FCA Enforcement on AML – the risks associated with a supervisory visit laid bare
In its annual AML and CTF supervision report, HM Treasury has reported on the work of the FCA and other supervisory bodies in relation to the supervision and enforcement of the Money Laundering Regulations in the UK. The report highlights the enforcement risk associated with supervisory visits.
HM Treasury's report was published on 6 August 2020 and covers the year 2018-2019. It contains some interesting statistics which emphasise that when the FCA looks to conduct a supervisory review of a firm's AML controls, the stakes are extremely high.
According to the report, in 2018/19 the FCA conducted 47 desk-based reviews of different firm's AML systems and controls and conducted 64 on-site visits.
Of the firms reviewed, none were found to be fully compliant with the regulations and the FCA took formal action on approximately 57% of the firms reviewed and approximately 52% of the firms visited.
Formal action can include appointing a skilled person or enforcement action leading to the imposition of financial penalties.
According to the report, frequent breaches identified in firms supervised by the FCA include: inadequate client risk assessments; ineffective application of enhanced due diligence, leading to poor identification and monitoring of high risk customers; inadequate AML policy procedures; and the lack, or inadequacy, of AML training for relevant staff.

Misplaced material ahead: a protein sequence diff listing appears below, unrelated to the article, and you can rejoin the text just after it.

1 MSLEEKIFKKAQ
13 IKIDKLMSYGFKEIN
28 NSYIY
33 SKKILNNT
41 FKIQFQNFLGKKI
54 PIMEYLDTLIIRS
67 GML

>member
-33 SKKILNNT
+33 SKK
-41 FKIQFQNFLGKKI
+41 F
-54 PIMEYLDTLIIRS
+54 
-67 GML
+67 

The report notes also that currently, the FCA has 65 AML investigations open under FSMA and the Money Laundering Regulations 2007 and 2017 and that in 2018-19, the FCA made 5 referrals to criminal law enforcement for ML/TF related matters.
The report also quotes one of the recommendations from the recent FATF mutual evaluation of the UK, which was that "All supervisors should continue to ensure, in accordance with the increased trend for levying penalties, that proportionate, dissuasive and effective sanctions are applied for violations of AML/CTF and sanctions obligations".
Taken together, the above suggests that when subject to an inspection in this area via desk-based review or on-site visit (or perhaps a "virtual" visit) there is seemingly a more than 50% chance of being subject to formal action with an increasing risk of penalties being imposed. When the FCA comes knocking, firms therefore should prepare carefully and should treat the inspection and their preparation as anything but routine.